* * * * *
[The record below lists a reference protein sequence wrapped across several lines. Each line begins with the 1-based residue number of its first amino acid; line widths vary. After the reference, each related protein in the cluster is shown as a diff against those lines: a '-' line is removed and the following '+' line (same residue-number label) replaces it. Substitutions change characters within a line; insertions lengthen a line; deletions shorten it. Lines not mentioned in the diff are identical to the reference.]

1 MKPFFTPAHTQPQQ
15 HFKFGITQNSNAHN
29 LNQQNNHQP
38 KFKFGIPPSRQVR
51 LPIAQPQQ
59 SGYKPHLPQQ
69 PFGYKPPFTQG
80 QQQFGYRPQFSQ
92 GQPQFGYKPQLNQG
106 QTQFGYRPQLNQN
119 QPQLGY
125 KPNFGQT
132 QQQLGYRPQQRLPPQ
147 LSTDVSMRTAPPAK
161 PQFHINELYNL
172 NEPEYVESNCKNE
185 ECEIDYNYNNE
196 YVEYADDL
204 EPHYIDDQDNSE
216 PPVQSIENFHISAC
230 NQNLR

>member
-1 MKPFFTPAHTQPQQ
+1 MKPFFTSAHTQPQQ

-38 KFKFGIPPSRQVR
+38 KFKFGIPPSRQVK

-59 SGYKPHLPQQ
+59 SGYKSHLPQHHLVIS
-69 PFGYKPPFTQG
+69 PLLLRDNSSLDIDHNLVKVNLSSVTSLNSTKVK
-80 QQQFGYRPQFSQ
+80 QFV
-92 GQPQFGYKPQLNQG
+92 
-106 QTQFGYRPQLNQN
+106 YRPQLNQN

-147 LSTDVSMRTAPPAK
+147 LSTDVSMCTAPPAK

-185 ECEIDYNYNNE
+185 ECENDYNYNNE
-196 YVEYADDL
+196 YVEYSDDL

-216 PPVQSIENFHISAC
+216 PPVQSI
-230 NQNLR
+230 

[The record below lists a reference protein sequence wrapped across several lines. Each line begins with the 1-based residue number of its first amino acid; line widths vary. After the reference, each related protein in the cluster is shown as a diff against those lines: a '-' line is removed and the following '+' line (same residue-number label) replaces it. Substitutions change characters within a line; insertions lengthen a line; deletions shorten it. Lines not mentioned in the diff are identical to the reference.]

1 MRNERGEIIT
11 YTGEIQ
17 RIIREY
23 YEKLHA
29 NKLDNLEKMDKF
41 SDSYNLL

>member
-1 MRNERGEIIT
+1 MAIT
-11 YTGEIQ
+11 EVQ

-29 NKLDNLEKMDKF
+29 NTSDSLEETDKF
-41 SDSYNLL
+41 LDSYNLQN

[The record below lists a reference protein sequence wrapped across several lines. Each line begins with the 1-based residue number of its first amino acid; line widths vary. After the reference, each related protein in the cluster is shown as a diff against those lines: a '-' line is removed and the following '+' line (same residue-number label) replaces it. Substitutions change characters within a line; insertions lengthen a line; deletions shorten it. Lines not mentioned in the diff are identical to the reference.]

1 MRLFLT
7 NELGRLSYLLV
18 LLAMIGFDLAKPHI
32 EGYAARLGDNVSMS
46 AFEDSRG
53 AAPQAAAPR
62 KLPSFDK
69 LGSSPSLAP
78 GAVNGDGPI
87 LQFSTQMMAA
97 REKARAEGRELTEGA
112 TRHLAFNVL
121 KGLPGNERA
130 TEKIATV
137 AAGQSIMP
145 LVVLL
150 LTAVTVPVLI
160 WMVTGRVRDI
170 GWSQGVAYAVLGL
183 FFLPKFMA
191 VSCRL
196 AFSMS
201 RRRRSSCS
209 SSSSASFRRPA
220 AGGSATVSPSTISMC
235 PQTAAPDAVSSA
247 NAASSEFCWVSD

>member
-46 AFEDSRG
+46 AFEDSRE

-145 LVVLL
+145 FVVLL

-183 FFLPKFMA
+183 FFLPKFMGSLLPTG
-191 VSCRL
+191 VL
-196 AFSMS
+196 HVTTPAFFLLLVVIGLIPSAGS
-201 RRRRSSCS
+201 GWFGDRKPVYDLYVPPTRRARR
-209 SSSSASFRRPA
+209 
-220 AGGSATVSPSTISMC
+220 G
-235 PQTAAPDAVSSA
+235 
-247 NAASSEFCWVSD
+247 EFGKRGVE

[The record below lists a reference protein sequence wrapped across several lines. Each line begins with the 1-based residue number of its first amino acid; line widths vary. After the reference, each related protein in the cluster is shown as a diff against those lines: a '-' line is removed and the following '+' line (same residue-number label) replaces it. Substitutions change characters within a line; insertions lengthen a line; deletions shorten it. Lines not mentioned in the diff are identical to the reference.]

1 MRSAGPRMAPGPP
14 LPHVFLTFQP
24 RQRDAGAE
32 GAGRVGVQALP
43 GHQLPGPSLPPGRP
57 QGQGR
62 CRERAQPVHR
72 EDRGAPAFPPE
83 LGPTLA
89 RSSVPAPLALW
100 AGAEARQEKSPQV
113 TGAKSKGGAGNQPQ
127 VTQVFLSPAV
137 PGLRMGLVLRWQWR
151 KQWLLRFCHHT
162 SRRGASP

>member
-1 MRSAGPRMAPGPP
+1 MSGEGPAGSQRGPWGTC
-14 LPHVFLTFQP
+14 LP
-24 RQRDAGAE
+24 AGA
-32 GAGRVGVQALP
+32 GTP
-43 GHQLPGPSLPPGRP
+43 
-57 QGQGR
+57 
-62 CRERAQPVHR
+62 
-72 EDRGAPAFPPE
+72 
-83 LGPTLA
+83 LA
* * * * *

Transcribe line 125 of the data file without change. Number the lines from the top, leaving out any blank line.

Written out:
113 TGAKSKGGAGNQPQ